The MAFFS II can be installed inside H and J variants of the C-130 Hercules aircraft within approximately four hours and, similarly to the previous version of the system, without any structural modifications to the airframe. Both water and fire retardant may be dropped to cover an area of one-quarter mile long and 100 feet wide. The load is dropped in less than five seconds and, while on the ground, the tank may be refilled in less than twelve minutes.

In the United States, there are currently eight operational MAFFS modules, being based at different locations across the country. The aircraft are provided by the 302nd Airlift Wing of the USAF Reserve and the 146th, 152nd and 153rd Airlift Wings of the Air National Guard. The aircrews conduct regular firefighting trainings with the USFS.

Team of the 302nd AW Airmen test the functionality of the MAFFS module (USAF photo by Tech. Sgt. Justin Norton)

In addition, the MAFFS modules are used by air forces in Colombia, Morocco, Thailand and Brazil. The latter is reported to operate them with both C-130s and Embraer C-390 airlifters.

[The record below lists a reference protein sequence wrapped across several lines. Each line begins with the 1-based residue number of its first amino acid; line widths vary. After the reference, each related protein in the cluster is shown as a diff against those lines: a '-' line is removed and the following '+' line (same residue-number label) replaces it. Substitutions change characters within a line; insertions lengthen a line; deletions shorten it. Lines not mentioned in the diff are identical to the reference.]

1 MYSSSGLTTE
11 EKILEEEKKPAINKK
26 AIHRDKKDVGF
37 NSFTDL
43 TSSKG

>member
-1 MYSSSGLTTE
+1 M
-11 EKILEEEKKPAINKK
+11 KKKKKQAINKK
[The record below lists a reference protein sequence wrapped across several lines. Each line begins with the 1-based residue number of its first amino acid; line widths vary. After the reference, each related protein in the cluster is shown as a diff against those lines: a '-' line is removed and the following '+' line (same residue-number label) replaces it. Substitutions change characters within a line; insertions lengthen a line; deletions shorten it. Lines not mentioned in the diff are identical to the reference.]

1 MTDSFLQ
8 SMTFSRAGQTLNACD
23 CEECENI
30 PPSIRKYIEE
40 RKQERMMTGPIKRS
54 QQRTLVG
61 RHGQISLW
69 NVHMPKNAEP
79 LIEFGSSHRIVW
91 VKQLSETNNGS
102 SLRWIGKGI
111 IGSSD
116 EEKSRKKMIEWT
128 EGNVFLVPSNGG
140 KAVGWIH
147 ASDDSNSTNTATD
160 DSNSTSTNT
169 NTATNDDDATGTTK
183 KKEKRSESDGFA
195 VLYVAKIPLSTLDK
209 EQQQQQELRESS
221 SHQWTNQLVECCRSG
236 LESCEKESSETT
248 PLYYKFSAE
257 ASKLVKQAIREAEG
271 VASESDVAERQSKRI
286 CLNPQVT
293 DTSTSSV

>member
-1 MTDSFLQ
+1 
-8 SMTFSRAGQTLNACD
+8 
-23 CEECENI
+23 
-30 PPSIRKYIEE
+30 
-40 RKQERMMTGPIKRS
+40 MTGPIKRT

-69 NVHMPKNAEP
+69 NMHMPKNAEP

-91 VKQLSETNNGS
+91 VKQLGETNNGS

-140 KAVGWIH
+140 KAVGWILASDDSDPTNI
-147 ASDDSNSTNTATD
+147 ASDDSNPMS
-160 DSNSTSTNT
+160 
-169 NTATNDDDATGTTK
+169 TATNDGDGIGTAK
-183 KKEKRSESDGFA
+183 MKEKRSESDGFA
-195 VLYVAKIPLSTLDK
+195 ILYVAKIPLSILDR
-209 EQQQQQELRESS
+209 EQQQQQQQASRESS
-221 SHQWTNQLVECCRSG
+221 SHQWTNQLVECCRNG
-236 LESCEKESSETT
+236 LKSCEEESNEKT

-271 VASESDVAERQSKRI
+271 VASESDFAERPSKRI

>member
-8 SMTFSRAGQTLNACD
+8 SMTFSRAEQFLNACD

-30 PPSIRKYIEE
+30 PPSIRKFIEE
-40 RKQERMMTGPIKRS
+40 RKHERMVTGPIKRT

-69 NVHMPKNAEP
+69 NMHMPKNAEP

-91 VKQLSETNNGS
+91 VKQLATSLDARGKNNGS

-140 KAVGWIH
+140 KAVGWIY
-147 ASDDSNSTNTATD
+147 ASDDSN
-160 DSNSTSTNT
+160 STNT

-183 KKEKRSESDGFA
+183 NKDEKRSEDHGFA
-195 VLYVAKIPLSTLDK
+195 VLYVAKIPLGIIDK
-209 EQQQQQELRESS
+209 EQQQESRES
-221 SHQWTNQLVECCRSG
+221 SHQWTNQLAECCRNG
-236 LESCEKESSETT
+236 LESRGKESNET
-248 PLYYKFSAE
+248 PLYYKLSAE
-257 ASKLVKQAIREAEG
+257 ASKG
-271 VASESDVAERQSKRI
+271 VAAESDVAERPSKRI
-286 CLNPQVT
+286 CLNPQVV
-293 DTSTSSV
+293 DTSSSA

The 302nd AW, shown in the pictures here, is a longstanding partner of the USFS. In 2018, the unit celebrated its 25th anniversary of participation in the MAFFS programme. On daily basis, the 302nd AW is being based at Peterson Air Force Base in Colorado and supports firefighting efforts in Colorado, California and Wyoming areas.

In previous years, the unit several times displayed the capabilities of the MAFFS module during domestic and international air show events, such as Oshkosh AirVenture, Pikes Peak Airshow or Feria Aeroespacial México. In 2010, training team from the 302nd AW was deployed to Thailand, in order to train the Royal Thai Air Force personnel in the use of the MAFFS module.

On the 1st August of 2023, the 302nd AW opened another season of its firefighting activities. On that day, the MAFFS II modules were mounted inside two C-130H aircraft that afterwards were deployed to southern Oregon in support of firefighting efforts there. Since then, the MAFFS-equipped Hercules airlifters from the 302nd AW will be based at Klamath Fall Airtanker Base.

Currently, according to Oregon Wildfire Response and Recovery, there are 39 active wildfires within the state, with a total of 48,800 acres of burnt-out area.

Spraying nozzle of the MAFFS module during functionality test (USAF photo by Tech. Sgt. Justin Norton)

Cover photo: A 302nd AW C-130H equipped with the MAFFS unit taxis down the parking ramp with Pikes Peak in the distance at Peterson Space Force Base, Colorado, Aug. 4, 2023. (USAF poto by Tech. Sgt. Justin Norton).
All photos by US Air National Guard, Master Sgt. Mysti Bicoy © U.S. Department of Defence (DoD). DoD information materials were used, in compliance with Public Domain licence. The appearance of U.S. Department of Defense (DoD) visual information does not imply or constitute DoD endorsement.